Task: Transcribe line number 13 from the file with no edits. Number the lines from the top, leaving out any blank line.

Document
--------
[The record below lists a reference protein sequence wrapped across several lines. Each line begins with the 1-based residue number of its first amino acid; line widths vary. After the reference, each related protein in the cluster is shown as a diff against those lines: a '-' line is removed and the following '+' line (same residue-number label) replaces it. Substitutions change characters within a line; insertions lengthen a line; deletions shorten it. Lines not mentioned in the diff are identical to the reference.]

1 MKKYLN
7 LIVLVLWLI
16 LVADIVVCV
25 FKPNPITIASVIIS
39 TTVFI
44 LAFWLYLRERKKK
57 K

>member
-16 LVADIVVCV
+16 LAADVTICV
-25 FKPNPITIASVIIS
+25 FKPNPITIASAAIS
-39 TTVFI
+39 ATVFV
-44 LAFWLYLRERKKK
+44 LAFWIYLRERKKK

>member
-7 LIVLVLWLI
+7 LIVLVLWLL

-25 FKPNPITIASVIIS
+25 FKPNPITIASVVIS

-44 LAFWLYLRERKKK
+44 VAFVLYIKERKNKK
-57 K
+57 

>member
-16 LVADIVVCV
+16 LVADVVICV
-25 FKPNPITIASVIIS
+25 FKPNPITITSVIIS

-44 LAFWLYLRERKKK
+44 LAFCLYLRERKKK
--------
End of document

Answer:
+25 FKPNPITIASAAIS